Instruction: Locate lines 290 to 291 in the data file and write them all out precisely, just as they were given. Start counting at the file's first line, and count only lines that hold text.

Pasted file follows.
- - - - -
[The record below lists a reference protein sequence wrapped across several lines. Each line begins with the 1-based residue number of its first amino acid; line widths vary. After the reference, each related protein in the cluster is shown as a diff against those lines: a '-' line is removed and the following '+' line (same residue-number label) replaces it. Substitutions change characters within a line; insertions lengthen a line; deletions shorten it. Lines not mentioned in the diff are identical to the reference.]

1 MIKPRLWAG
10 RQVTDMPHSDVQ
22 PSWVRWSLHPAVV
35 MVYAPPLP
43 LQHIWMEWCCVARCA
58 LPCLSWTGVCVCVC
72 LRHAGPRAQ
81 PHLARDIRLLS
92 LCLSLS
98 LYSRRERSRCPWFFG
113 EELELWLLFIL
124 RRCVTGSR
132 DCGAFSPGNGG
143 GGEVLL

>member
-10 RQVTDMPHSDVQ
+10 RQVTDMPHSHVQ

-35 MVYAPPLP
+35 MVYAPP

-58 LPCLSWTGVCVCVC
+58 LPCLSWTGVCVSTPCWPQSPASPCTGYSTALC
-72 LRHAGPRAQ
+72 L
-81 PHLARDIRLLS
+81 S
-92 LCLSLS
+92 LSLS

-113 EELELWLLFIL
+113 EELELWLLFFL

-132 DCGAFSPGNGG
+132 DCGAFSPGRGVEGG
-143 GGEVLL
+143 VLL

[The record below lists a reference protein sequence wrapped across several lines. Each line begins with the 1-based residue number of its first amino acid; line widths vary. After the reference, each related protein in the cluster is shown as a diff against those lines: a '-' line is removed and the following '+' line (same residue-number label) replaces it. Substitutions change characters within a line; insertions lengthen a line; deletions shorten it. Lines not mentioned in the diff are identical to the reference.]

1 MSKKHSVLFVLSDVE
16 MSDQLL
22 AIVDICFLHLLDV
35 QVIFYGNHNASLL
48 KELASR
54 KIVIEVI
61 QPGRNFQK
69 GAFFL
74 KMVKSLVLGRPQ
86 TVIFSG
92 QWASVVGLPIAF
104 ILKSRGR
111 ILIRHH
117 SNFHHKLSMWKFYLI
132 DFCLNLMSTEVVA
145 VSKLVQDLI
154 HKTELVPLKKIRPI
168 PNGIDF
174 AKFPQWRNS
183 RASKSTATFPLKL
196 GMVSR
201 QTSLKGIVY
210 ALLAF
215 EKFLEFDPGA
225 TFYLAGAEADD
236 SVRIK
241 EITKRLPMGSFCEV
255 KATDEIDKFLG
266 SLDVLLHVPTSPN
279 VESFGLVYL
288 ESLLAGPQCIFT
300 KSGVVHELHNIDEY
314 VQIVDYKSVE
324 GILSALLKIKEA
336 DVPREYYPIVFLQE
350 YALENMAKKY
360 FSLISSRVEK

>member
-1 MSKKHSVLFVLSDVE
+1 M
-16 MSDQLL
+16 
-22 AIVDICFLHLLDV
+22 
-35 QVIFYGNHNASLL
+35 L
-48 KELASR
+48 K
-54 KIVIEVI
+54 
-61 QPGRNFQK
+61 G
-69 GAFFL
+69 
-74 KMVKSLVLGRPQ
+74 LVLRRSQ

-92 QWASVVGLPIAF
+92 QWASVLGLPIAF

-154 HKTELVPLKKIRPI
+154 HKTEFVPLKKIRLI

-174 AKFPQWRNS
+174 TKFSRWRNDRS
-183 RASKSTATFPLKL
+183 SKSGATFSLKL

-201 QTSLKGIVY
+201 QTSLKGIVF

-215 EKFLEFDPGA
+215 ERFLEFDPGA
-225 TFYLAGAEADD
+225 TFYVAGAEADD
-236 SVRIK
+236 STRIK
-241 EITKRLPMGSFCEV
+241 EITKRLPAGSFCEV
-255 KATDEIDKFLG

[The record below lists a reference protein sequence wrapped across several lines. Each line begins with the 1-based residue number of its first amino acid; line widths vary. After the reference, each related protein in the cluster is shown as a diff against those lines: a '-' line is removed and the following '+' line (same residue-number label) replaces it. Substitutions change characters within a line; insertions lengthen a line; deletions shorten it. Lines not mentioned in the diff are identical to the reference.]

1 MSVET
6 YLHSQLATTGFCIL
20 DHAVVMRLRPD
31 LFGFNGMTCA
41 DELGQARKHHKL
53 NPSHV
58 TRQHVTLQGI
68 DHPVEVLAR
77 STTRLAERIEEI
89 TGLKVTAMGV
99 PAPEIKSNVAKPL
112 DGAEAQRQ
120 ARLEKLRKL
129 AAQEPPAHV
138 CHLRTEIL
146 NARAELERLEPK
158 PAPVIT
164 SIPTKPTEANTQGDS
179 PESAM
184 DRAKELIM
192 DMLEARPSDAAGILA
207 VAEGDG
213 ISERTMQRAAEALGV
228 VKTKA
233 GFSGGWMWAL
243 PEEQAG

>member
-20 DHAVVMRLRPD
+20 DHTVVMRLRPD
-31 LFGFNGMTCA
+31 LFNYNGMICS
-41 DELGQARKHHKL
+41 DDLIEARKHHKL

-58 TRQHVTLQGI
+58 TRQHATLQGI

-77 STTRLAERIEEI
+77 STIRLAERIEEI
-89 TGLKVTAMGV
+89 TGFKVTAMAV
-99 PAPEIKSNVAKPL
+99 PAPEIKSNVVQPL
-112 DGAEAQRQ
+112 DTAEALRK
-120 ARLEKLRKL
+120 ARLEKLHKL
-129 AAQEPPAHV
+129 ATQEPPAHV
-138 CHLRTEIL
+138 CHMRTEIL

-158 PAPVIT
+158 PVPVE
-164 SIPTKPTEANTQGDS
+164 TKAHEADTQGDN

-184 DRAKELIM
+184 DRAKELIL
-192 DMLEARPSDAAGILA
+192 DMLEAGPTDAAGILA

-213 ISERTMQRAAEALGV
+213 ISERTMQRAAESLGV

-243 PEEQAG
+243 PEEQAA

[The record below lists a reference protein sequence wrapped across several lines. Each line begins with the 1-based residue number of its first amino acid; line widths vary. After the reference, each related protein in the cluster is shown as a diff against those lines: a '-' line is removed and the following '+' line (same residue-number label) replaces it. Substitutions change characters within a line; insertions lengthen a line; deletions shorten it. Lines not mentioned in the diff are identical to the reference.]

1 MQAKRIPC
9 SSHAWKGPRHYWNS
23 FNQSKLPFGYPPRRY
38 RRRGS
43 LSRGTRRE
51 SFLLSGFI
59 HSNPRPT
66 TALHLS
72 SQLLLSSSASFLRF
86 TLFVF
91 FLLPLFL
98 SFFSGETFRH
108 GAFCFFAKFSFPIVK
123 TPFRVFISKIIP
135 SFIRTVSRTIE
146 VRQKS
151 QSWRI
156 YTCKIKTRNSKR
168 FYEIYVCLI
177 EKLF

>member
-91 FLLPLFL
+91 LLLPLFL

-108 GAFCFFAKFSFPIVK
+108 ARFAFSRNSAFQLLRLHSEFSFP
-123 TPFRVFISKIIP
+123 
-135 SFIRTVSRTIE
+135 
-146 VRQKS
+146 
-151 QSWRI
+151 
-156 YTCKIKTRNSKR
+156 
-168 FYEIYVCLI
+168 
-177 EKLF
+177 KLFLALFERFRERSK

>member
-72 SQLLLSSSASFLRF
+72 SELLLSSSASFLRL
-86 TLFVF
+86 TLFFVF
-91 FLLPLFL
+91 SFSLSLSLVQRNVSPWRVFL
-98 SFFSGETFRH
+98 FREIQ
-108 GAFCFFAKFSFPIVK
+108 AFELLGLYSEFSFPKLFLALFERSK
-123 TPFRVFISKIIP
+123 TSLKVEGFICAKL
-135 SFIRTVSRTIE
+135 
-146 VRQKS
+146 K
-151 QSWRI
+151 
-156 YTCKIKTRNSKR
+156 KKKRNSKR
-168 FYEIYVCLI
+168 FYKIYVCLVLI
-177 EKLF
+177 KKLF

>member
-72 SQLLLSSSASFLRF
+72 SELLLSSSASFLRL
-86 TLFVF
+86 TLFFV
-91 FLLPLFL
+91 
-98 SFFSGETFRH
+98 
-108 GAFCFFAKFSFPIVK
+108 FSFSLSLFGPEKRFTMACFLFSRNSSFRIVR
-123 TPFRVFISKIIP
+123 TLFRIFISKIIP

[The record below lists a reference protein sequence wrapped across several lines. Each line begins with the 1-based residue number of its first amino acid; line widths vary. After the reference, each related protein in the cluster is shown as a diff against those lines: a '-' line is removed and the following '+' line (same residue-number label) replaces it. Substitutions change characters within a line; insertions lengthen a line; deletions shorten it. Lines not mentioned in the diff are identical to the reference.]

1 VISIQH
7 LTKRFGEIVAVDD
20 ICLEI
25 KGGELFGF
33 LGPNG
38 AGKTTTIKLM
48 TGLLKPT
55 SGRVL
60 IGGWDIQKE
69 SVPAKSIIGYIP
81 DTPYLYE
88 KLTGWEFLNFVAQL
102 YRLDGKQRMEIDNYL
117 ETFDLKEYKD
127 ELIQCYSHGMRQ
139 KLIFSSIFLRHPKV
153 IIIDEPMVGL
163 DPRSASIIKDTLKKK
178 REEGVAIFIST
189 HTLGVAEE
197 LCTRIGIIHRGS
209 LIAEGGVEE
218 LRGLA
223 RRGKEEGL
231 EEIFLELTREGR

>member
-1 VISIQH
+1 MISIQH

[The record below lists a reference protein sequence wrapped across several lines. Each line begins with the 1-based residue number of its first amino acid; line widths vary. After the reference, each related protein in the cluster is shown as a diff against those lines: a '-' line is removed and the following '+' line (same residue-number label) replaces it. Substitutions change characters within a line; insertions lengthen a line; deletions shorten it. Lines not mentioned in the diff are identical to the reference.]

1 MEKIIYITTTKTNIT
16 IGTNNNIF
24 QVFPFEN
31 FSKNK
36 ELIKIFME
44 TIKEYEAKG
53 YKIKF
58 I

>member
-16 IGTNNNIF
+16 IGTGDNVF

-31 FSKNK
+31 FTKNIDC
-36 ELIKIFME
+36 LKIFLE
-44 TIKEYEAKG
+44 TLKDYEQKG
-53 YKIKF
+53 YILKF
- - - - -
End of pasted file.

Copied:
-16 IGTNNNIF
+16 IGTGDNVF